Response to "The Perspective of the International Osteoporosis Foundation on the Official Positions of the International Society for Clinical Densitometry," by John A. Kanis et al.
ABSTRACT We greatly appreciate the thoughtful perspective by Kanis and colleagues regarding the Official Positions of the International Society for Clinical Densitometry (ISCD), published in their entirety in the Journal of Clinical Densitometry (1) and summarized in the Journal of Clinical Endocrinology and Metabolism (2) and Osteoporosis International (3). A robust scientific debate on the clinical applications of bone density testing is desirable and necessary. It is only through open discussion of diverse viewpoints that we will coherently define the clinical utility of bone densitometry. The development of practical standards by which health care practitioners can be guided is a major step toward improving patient care worldwide.
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ABSTRACT: There is a variable body of evidence on adverse bone outcomes in HIV patients co-infected with hepatitis C virus (HCV). We examined the association of HIV/HCV co-infection on osteoporosis or osteopenia (reduced bone mineral density; BMD) and fracture.PLoS ONE 07/2014; 9(7):e101493. · 3.53 Impact Factor
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ABSTRACT: Oncologic emergencies can occur at any time during the course of a malignancy, from the presenting symptom to end-stage disease. Although some of these conditions are related to cancer therapy, they are by no means confined to the period of initial diagnosis and active treatment. In the setting of recurrent malignancy, these events can occur years after the surveillance of a cancer patient has been appropriately transferred from a medical oncologist to a primary care provider. As such, awareness of a patient's cancer history and its possible complications forms an important part of any clinician's knowledge base. Prompt identification of and intervention in these emergencies can prolong survival and improve quality of life, even in the setting of terminal illness. This article reviews hypercalcemia, hyponatremia, hypoglycemia, tumor lysis syndrome, cardiac tamponade, superior vena cava syndrome, neutropenic fever, spinal cord compression, increased intracranial pressure, seizures, hyperviscosity syndrome, leukostasis, and airway obstruction in patients with malignancies. Chemotherapeutic emergencies are also addressed. CA Cancer J Clin 2011;. © 2011 American Cancer Society.CA A Cancer Journal for Clinicians 08/2011; · 153.46 Impact Factor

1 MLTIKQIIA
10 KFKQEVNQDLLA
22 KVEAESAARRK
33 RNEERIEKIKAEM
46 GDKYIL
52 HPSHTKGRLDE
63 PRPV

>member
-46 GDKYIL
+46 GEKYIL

Article: T-Scores and Z-Scores[Show abstract] [Hide abstract]
ABSTRACT: Bone mineral density (BMD) can be measured by a variety of techniques at several skeletal sites. Once measured, the manufacturers’ software uses the BMD to calculate a T-score and/or Z-score. Both T-scores and Z-scores are derived by comparison to a reference population on a standard deviation scale. The recommended reference group for the T-score is a young gender-matched population at peak bone mass, while the Z-score should be derived from an age-matched reference population. T-scores and Z-scores are widely quoted in scientific publications on osteoporosis and BMD studies, and are the values used for DXA diagnostic criteria and current clinical guidelines for the management of osteoporosis. Errors in BMD measurement, differences in reference populations, and variations in calculation methods used, can all affect the actual T-score and Z-score value. Attempts to standardize these values have made considerable progress, but inconsistencies remain within and across BMD technologies. This can be a source of confusion for clinicians interpreting BMD results. A clear understanding of T-scores and Z-scores is essential for correct interpretation of BMD studies in clinical practice. KeywordsDXA-Bone mineral density- T-score- Z-scoreClinical Reviews in Bone and Mineral Metabolism 09/2009; 8(3):113-121.